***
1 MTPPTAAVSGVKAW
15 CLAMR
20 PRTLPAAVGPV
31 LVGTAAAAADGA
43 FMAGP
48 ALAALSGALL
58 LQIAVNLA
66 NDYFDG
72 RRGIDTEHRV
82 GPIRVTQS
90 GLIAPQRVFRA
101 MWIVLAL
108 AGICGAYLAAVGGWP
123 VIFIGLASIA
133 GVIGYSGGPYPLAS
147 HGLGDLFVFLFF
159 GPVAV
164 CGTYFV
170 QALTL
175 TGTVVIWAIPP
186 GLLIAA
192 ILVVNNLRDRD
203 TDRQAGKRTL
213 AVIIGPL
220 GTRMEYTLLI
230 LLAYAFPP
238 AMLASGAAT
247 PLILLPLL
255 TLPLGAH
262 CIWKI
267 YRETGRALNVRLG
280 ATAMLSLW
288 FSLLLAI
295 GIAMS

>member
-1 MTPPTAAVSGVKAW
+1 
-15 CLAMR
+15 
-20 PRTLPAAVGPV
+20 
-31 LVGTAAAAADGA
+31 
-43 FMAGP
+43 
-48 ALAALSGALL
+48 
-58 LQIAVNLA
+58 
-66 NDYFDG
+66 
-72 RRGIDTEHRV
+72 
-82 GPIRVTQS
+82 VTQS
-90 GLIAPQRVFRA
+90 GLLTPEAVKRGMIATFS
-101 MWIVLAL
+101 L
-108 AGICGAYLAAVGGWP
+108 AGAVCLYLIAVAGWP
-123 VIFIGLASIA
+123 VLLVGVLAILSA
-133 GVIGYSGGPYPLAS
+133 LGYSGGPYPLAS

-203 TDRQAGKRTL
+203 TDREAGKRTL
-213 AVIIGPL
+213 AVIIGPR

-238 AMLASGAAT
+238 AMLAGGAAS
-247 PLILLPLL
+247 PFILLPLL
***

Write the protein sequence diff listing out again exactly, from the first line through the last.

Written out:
1 MTPPTAAVSGVKAW
15 CLAMR
20 PRTLPAAVGPV
31 LVGTAAAAADGA
43 FMAGP
48 ALAALSGALL
58 LQIAVNLA
66 NDYFDG
72 RRGIDTEHRV
82 GPIRVTQS
90 GLIAPQRVFRA
101 MWIVLAL
108 AGICGAYLAAVGGWP
123 VIFIGLASIA
133 GVIGYSGGPYPLAS
147 HGLGDLFVFLFF
159 GPVAV
164 CGTYFV
170 QALTL
175 TGTVVIWAIPP
186 GLLIAA
192 ILVVNNLRDRD
203 TDRQAGKRTL
213 AVIIGPL
220 GTRMEYTLLI
230 LLAYAFPP
238 AMLASGAAT
247 PLILLPLL
255 TLPLGAH
262 CIWKI
267 YRETGRALNVRLG
280 ATAMLSLW
288 FSLLLAI
295 GIAMS

>member
-1 MTPPTAAVSGVKAW
+1 
-15 CLAMR
+15 
-20 PRTLPAAVGPV
+20 
-31 LVGTAAAAADGA
+31 
-43 FMAGP
+43 
-48 ALAALSGALL
+48 
-58 LQIAVNLA
+58 
-66 NDYFDG
+66 
-72 RRGIDTEHRV
+72 
-82 GPIRVTQS
+82 VTQS
-90 GLIAPQRVFRA
+90 GLLTPEAVKRGMIATFS
-101 MWIVLAL
+101 L
-108 AGICGAYLAAVGGWP
+108 AGAVCLYLIAVAGWP
-123 VIFIGLASIA
+123 VLLVGVLAILSA
-133 GVIGYSGGPYPLAS
+133 LGYSGGPYPLAS

-203 TDRQAGKRTL
+203 TDREAGKRTL
-213 AVIIGPL
+213 AVIIGPR

-238 AMLASGAAT
+238 AMLAGGAAS
-247 PLILLPLL
+247 PFILLPLL